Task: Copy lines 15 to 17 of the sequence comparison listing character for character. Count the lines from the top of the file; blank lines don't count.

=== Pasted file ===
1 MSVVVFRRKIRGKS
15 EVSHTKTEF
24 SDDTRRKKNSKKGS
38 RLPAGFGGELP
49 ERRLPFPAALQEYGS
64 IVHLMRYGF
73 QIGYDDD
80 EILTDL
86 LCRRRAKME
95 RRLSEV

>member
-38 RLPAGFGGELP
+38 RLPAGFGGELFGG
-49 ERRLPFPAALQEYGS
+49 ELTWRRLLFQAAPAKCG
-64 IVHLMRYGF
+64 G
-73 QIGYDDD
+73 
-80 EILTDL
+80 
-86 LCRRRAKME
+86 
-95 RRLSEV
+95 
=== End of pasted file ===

+49 ELTWRRLLFQAAPAKCG
-64 IVHLMRYGF
+64 G